Q. How can interior parts of barrel type crankcases be reached?

A. Most forms of barrel type crankcases are provided with large openings or hand holes at the side which are closed by easily removable plates to permit of ready access to the crankcase interior.

Q. What is the function of the flywheel?

A. The flywheel is a heavy cast iron member attached to the crank shaft and is utilized to keep the crank shaft turning during the idle strokes by virtue of power stored in its rim during the working strokes of the motor. The one and two cylinder forms of engines require much heavier flywheels than four and six cylinder forms need. (Fig. 57.) Q. What determines flywheel diameter?

The flywheel diameter is determined by the materials of which it is composed and by the speed of the crankshaft. A certain peripheral speed limit has been established for cast iron, which it is not desirable to exceed.

Q. Define peripheral speed.

A. The peripheral speed of the flywheel is the distance that any one point on its circumference covers in a given unit of time. Peripheral speed depends directly on the size of the flywheel and the number of revolutions at which it turns. For a given diameter the flywheel that turns the fastest has the greatest peripheral speed.

Q. What is safe peripheral speed for cast iron flywheels?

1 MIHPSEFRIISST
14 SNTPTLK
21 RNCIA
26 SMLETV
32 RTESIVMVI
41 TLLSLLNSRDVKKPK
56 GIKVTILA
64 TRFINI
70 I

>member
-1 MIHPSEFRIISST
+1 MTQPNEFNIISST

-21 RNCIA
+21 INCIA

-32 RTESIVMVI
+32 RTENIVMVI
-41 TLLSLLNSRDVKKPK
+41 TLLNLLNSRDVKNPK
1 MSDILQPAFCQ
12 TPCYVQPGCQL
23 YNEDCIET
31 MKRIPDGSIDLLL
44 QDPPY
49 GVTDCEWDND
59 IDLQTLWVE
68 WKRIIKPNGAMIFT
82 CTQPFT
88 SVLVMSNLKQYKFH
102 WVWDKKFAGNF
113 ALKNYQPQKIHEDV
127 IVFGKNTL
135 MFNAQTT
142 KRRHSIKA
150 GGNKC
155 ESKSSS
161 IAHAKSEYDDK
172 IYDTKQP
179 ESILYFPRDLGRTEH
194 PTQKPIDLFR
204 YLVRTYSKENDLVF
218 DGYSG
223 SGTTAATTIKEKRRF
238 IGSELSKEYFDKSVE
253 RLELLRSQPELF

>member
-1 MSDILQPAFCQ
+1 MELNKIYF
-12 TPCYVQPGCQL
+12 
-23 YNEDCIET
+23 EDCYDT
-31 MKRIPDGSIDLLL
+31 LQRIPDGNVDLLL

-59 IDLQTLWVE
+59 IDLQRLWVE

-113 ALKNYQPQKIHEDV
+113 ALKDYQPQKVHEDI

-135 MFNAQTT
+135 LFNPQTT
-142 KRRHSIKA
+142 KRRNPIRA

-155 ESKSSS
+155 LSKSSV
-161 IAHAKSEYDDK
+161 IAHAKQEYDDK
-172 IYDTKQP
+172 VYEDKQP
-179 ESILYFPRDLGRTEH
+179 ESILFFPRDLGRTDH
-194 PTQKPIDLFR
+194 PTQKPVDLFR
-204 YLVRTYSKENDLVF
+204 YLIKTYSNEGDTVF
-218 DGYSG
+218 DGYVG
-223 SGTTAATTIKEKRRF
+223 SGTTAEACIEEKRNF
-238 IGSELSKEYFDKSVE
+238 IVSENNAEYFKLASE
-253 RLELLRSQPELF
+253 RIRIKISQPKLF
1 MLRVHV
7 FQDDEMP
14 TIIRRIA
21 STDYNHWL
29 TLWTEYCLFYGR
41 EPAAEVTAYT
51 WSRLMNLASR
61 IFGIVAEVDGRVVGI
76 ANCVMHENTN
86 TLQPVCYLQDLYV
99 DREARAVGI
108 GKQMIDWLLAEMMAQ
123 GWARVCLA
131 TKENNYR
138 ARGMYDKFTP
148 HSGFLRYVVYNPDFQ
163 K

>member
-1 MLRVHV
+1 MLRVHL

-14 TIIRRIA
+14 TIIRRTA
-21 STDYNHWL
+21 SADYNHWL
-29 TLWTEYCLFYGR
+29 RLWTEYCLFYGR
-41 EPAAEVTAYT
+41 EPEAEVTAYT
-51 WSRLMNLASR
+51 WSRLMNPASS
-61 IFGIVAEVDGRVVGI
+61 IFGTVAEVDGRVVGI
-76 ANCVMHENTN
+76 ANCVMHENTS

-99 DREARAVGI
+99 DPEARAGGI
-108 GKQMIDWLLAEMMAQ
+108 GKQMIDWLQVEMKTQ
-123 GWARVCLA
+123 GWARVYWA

A. The safe peripheral speed for cast iron flywheels of ordinary construction is approximately 5000 feet per minute. A flywheel 5 feet in circumference could not turn more than 1000 R. P. M. without exceeding this limit.

ing Gears and Connecting Rods in Place.

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A. The flywheel may be made of a stronger material, such as steel, if it is desirable to retain the same diameter, or it may be made smaller in diameter if made of cast iron.

Q. Describe simplest type of flywheel.

A. The simplest form of flywheel consists of a web having a heavy rim or a simple cast hub joined to a heavy rim member by a series of radiating arms or spokes which are cast integral with the hub and the rim.

Q. What is the advantage of web wheels?

A. The web wheel is a safer method of construction and is also stronger than the spoke type. When a flywheel of the spoke type is turning at a high rate of speed it will do considerable injury to any object inadvertently thrust between the spokes. As the web construction makes practically a solid flywheel it is not possible to catch anything in the wheel.

Q. Why are flywheel spokes sometimes shaped like fan blades?

A. Fan blades are often incorporated in flywheels so that member acts as a fan or blower to induce a draft of air through the radiator of a water cooled engine or around the cylinders of an air cooled type.

Q. How are clutches attached to flywheels?

A. Cone clutches have the female members recessed in the fly. wheel interior, while multiple disc clutches or those of the expanding band type are housed in a drum or casing either machined with the flywheel casting or attached thereto by some method of mechanical fastening. Three and five plate clutches are carried on simple stud members screwed into the flywheel.

Q. How are flywheels attached to crankshafts?

A. Flywheels are attached to crankshafts either by means of a taper shaft and key retention or by means of bolting it when of the web type to a flange formed integral with the crankshaft. The latter is the preferred construction.